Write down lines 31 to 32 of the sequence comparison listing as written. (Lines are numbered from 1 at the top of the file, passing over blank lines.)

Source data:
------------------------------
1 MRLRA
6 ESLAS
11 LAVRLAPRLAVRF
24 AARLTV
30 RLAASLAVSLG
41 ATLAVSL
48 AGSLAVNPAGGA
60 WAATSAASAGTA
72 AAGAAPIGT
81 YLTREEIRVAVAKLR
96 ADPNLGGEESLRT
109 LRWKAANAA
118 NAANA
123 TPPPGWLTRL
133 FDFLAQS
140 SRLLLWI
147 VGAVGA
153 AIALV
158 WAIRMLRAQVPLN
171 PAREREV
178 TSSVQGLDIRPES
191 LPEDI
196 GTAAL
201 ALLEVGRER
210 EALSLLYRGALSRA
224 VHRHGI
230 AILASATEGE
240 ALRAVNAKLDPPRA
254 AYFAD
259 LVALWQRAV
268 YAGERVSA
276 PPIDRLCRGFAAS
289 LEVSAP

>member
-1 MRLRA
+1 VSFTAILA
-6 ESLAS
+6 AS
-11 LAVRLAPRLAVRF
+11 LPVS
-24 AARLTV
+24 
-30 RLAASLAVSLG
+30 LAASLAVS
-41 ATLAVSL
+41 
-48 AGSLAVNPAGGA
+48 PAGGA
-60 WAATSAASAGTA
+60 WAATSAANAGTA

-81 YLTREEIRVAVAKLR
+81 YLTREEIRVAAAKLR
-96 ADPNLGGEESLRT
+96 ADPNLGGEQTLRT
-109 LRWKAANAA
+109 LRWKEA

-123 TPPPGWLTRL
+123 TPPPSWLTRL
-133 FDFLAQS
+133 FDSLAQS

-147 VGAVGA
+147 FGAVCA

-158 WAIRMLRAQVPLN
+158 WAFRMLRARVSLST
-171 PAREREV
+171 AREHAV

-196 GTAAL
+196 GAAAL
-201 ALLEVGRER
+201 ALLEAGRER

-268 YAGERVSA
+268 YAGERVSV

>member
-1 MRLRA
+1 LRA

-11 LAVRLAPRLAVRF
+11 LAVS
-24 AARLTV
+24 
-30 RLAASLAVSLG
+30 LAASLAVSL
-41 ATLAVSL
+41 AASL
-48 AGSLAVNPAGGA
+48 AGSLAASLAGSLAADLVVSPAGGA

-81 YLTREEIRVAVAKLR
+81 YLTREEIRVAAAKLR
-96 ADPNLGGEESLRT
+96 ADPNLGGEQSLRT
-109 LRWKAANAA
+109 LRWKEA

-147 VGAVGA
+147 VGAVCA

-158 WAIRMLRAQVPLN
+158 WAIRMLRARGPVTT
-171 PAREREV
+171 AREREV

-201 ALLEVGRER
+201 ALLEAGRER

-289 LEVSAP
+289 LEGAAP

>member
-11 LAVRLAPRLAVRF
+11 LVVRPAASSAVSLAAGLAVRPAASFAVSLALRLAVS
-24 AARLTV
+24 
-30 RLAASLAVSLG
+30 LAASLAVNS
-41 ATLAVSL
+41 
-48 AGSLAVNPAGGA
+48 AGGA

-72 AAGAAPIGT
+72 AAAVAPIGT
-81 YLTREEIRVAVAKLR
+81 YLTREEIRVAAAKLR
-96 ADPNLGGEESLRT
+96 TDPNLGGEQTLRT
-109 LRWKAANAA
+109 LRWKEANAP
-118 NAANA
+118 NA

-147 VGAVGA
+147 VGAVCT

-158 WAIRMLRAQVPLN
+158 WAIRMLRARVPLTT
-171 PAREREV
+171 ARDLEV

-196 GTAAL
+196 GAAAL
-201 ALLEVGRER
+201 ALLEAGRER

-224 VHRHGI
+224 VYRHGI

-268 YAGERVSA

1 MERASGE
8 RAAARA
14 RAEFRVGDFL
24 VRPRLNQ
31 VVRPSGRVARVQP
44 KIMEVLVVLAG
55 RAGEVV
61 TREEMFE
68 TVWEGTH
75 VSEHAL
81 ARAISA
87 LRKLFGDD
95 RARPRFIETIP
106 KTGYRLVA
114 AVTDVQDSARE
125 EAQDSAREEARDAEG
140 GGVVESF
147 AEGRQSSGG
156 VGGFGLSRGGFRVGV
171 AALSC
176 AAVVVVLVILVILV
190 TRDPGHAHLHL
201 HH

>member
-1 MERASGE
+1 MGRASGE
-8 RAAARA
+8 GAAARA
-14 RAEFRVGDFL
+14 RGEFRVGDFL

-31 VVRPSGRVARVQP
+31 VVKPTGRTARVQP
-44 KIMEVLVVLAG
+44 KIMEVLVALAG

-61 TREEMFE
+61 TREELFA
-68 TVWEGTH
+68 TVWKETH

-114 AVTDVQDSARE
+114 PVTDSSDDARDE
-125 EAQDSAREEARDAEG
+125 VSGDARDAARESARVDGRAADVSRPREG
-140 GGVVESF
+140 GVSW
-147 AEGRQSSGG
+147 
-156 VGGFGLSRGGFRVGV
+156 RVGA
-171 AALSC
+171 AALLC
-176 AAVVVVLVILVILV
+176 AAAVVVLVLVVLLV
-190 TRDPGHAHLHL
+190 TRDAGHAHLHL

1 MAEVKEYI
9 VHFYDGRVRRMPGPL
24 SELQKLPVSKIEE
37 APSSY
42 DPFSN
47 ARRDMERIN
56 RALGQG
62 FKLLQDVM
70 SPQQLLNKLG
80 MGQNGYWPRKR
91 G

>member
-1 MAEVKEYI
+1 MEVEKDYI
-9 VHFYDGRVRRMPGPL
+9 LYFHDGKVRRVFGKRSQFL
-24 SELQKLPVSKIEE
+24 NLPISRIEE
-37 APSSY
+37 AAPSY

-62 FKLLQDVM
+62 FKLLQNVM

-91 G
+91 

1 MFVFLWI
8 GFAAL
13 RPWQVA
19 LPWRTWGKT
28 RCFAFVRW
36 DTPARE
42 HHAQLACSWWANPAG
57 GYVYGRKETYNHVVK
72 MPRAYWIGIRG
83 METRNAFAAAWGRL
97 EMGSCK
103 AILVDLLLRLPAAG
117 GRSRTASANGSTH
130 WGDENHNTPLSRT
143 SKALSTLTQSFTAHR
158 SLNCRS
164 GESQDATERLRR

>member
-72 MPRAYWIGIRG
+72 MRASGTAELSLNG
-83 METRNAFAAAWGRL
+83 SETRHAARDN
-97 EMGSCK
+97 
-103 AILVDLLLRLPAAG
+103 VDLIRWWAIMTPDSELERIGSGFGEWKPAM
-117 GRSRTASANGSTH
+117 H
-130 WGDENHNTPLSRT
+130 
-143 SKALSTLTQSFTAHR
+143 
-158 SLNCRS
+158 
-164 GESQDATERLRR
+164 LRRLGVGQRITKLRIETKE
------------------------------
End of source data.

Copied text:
268 YAGERVSA
276 PPIDRLCRGFAAS